One of the things that I liked about the movie was that while it wasn't the most original movie I've ever seen, the performances are so superb and memorable across the board that it raises the quality of the whole movie a lot higher than it could have been. In particular, the performance of  Danielle Macdonald as Willowdean is an absolute delight. She manages to be hilarious funny, bringing you to tears of laughter but then in the very next scene shows the character as so fragile that she has you in tears of sadness too.  It's because of her performance that you can't help but will her on during her journey. It's the same with her friends too. They may not take as much of the spotlight of the movie as she does but each character is so different and have such varying personalities that each and every one of them is as memorable as each other.

One of the things that impressed me was the simple fact that the growing romance between Willowdean and Bo was so simply written that it was brilliantly effective and heart warming, even bringing more than a tear to my eyes.

The soundtrack to the movie, full of songs both old and new by the legendary Dolly Parton, is almost a character all by itself.  The songs puncuate the story perfectly and really ramp up the emotion in the scenes too.

One downside to the movie that I found was that they left a couple of character moments a little short changed but the rest of the movie is utterly brilliant. In fact, I'd say it's the best feel good movie that I've seen in a long time.

Movie 8/10

Monday, 11 February 2019

The Revenant Express Review

Review By
Patrick Scattergood

Written By
George Mann

Published By
Titan Books

Crime, Thriller, Steampunk


Following their bloody encounter with the Executioner, Sir Maurice Newbury's assistant Veronica Hobbes is close to death. Desperate to save her life, Newbury and Veronica's sister Amelia board a sleeper train bound for St. Petersburg, in the hope that Gustav Faberge might have the answer. But there are enemies on board, and Newbury and Amelia will need all their strength and cunning to survive the Revenant Express.


It's no secret that I'm a big fan of the Newbury and Hobbes series of books as well as of the author George Mann as well. I've always loved the level of mystery and surprise in the novels and with such a shocking ending at the end of The Executioners Heart, I had very high hopes the follow up novel.

Most of the novels in the series have the mystery set in London, which almost acts like a character itself during the stories thanks to Mann's amazingly descriptive writing. Here, Mann has made the brave move of not only changing the setting for the story but there is also a change in character too. Newbury is known as energetic and excitable during an investigation but here he is morose, distracted and struggling with his emotions. It was nice to see him showing a softer and more fragile side during the story and showing that he's not perfect. I felt that touch really added to the already multilayered character. It was also nice to see him working alongside Veronica's sister Amelia as well as the interplay felt familar to his relationship with Veronica but was also different too as Amelia has a different personality.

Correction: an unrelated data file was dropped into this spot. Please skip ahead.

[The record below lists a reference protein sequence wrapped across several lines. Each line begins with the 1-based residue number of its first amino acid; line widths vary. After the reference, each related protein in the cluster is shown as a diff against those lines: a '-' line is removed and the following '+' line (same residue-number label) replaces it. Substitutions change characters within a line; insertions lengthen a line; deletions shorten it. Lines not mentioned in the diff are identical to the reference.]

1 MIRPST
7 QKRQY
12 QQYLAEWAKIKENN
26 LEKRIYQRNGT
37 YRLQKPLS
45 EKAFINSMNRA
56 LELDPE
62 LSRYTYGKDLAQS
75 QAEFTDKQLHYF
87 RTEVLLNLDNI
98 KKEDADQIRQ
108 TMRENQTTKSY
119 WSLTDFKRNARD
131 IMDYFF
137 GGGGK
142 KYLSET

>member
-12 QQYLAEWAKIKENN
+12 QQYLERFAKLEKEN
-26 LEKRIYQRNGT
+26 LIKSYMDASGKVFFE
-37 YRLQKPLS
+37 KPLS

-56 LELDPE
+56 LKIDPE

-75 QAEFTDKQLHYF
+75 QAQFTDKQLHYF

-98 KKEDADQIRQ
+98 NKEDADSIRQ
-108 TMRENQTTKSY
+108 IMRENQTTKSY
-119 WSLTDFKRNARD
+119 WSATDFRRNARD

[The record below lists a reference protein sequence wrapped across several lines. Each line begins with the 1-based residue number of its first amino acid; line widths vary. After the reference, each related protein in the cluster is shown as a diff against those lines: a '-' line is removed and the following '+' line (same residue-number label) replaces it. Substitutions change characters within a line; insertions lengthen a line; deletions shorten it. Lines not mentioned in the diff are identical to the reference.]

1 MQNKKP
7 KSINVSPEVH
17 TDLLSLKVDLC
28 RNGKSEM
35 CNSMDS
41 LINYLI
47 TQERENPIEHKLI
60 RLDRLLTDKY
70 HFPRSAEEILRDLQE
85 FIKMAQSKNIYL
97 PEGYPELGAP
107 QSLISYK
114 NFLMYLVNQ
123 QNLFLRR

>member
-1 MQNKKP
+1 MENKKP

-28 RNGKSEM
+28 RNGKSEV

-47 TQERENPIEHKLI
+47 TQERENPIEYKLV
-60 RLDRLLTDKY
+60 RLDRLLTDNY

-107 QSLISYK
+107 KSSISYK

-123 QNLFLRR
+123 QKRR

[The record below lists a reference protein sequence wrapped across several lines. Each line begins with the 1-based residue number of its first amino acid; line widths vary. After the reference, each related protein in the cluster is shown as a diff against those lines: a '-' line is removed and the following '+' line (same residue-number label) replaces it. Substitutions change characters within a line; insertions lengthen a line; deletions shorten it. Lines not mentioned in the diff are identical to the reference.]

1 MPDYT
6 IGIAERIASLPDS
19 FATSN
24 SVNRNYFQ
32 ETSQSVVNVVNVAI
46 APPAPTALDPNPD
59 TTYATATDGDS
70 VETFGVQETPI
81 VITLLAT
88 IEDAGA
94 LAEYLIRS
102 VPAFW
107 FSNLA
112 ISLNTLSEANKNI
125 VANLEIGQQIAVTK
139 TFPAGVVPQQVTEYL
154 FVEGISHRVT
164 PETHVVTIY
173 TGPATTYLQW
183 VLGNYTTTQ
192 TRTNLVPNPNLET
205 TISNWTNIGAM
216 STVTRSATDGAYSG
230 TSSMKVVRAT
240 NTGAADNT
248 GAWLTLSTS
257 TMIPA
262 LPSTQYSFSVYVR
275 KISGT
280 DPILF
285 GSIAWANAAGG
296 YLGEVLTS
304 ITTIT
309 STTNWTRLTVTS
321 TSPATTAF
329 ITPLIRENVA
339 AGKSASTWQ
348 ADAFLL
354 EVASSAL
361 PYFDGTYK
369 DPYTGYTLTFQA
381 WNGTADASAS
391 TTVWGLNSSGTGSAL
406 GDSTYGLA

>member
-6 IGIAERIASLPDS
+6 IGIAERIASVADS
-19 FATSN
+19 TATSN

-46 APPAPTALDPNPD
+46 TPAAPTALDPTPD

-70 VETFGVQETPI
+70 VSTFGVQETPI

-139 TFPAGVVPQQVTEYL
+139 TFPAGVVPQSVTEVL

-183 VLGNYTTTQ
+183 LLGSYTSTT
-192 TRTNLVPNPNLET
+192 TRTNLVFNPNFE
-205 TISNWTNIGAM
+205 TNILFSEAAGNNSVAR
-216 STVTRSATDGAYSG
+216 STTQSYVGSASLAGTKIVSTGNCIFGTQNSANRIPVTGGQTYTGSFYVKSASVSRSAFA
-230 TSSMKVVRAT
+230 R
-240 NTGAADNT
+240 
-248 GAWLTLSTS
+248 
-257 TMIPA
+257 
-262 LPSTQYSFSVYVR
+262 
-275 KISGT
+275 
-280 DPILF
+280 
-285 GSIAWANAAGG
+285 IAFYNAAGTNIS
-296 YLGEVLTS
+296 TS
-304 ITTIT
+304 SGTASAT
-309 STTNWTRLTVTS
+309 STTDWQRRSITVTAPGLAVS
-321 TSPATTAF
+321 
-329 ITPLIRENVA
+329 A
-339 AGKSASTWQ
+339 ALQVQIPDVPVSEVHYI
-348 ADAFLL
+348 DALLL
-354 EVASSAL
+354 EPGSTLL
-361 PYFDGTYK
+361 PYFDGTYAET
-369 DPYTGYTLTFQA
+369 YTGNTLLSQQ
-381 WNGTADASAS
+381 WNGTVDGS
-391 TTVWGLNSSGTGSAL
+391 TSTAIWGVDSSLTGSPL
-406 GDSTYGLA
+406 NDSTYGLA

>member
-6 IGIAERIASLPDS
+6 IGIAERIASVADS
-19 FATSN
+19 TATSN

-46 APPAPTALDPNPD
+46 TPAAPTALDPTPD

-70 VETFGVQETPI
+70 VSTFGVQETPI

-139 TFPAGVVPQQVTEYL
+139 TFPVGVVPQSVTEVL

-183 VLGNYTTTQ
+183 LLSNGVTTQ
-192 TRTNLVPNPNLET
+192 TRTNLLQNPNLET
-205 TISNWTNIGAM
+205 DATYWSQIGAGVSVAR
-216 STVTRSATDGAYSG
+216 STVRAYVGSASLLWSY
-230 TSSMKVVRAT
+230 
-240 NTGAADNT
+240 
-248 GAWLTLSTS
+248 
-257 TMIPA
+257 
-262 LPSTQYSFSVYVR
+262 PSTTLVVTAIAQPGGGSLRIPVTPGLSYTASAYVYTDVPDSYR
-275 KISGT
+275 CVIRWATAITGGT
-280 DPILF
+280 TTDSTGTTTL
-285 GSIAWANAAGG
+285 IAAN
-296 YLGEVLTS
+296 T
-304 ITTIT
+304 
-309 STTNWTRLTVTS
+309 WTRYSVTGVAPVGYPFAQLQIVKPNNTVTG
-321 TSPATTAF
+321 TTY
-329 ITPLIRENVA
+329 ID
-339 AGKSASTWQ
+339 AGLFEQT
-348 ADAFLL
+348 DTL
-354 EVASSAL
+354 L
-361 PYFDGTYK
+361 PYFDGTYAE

Another part of the change in character wise was seeing Hobbes working alongside Bainbridge in their own case in London. It was great to see the character striking out on her own and seeing how she doesn't have to be tied to Newbury in order to be a strong character.

Story wise, I loved the mix of the adventure that Newbury was on as well as seeing the case that Hobbes and Bainbridge were working on. In the hands of a lesser writer it might have felt disjointed but with Mann's almost lyrical style of writing, both tales move along at a brilliant pace and have some fantastic surprises in store for the reader.

Another thing I liked about the slight change in style was the simple fact that this one was less of a 'who dunnit' and more of an 'against time' action story. I was a bit worried that it would lose some of it's charm and personality going down that route but it actually didn't and suited the story brilliantly. Reading through the novel, I was absolutely gripped through the entire tale and didn't want to put it down at all.

Change in a well loved series can be a very risky thing and Mann took a lot of risks with this book and I applaud him for that. I'll be honest and say that there were a couple of moments where the twists were a little too obvious but the risks he took style and story wise worked incredibly well. Moving the action from London to various places really gave the story a strong shot in the arm so to speak and really gave it room to breath organically without feeling rushed.

All in all, this is a fantastic novel and one that fans of the series will absolutely love. If you've not read one of the Newbury and Hobbes novels before, then I would suggest reading The Executioners Heart before tackling this one otherwise you might be a little lost but this one is well worth picking up.

Story 8/10
Characters 8/10
Cover 8/10
Recommended 8/10
Overall 32/40